There are a growing number of Indigenous fishery success stories.   For example, the off-reserve Mi’kmaq/Aboriginal Peoples in Nova Scotia who earn a livelihoods through involvement and participation in Aboriginal Communal Commercial Fisheries.  Mime’j Seafoods Limited negotiates access to commercial fishing licenses, leases and permits, and assists with the acquisition of vessels, gear and equipment.  It also undertakes identification of Indigenous fish harvesters’ interests, skills, knowledge, experience, training needs and types of fisheries throughout all coastal waters of Nova Scotia to commercial fishing strategies and develop Indigenous fisheries.  Reconciliation means that these types of Indigenous initiatives get meaningful support and proper resourcing.

4. Reconciliation in action would mean restoring the rights of the Indigenous peoples to fish for a living.

What do fish have to do with Reconciliation?  In June, the Truth and Reconciliation Commission of Canada released its findings about the more than 120 years of abuse and neglect by the federal government when tens of thousands of Aboriginal children were sent to Indian Residential Schools.  Before Europeans arrived in Canada, Indigenous peoples across the lands had thriving fishing communities, often involved in trade.  With colonial government rule, regulations steadily decreased Indigenous access to fisheries and the economic benefits of the marine resources that Indigenous peoples had relied on for thousands of years. "By removing the ability to benefit economically from our sea resources, Canada took away our independence, our economy, and our ability to sustain our communities. Once thriving, coastal communities became places of poverty and desperation," says Ken Watts, Vice-President, Nuu-chah-nulth Tribal Council.  Creating fair fisheries that enable and actively support Indigenous participation is in keeping with court decisions and will help rebuild Indigenous economies and communities.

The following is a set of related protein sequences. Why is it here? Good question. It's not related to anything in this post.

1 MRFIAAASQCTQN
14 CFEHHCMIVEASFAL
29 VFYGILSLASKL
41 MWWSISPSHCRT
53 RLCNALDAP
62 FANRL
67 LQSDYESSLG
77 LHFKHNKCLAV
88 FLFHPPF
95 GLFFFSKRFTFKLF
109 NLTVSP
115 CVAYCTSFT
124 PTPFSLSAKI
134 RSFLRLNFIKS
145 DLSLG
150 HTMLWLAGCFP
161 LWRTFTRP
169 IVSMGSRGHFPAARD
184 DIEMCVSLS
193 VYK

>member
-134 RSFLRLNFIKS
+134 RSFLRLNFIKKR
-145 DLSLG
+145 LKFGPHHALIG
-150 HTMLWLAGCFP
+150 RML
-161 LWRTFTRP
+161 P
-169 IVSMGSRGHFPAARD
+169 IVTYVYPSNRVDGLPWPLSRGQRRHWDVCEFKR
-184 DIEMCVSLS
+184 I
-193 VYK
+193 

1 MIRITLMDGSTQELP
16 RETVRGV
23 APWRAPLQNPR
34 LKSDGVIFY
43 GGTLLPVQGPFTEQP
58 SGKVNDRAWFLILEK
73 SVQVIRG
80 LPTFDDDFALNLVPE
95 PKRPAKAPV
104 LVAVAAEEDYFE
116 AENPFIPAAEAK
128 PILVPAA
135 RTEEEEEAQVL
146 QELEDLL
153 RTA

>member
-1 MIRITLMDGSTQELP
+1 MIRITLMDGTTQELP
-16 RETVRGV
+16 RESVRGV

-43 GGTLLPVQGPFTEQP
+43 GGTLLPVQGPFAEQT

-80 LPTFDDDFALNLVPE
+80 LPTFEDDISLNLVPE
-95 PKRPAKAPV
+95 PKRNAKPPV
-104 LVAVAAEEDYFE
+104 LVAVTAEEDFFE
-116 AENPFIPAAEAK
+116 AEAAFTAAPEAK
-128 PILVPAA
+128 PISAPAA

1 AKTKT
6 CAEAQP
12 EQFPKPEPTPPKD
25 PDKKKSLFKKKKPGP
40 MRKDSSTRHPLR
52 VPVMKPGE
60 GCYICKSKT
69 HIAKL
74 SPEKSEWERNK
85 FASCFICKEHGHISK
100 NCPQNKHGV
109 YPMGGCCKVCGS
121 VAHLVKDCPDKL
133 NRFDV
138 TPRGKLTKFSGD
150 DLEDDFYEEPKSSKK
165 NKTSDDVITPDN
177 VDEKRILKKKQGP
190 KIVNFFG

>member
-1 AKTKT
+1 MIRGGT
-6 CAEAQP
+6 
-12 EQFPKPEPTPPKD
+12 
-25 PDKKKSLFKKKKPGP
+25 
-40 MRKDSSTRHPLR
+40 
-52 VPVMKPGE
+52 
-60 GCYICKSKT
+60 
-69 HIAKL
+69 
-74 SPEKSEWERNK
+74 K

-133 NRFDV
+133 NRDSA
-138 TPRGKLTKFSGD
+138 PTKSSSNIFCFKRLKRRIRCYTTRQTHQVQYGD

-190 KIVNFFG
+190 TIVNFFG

5. It's time for a new relationship built on co-management, shared jurisdiction and equitable division of ocean resources, guided by a shared commitment to ocean conservation

Indigenous Nations across Canada have made it clear that they see their rights, title and interests as including the right and obligation to be primary stewards in natural resource management within their territories. This is a vision of co-management, or shared jurisdiction that includes government accommodation of Indigenous management roles in fisheries and aquatic resource management and decision making processes.  Achieving this vision requires policies and programs that support the development of co-management or shared jurisdiction approaches, capacity building for all participants, and collaboration in all decision-making, technical activities, research, and inclusinon of Indigenous Knowledge (IK) in fisheries governance and management processes. 

 




CONCLUSION:

 

The next Reconciliation Revolution requires all parties to advance and protect Indigenous rights, title and interests related to fisheries and aquatic resources, including priority access for food, cultural and economic purposes.  This means meaningful policies and programs that build and maintain capacity for fisheries planning, management, and decision-making at local, regional, national and international levels.  This also means serioiusly advancing collaborative management frameworks that recognize and respect Indigenous traditional land and resource uses together with Indigenous jurisdiction, management authority and stewardship responsibilities.  We look forward to playing a part in this next Reconciliation Revolution with Indigenous Stewardship Warriors!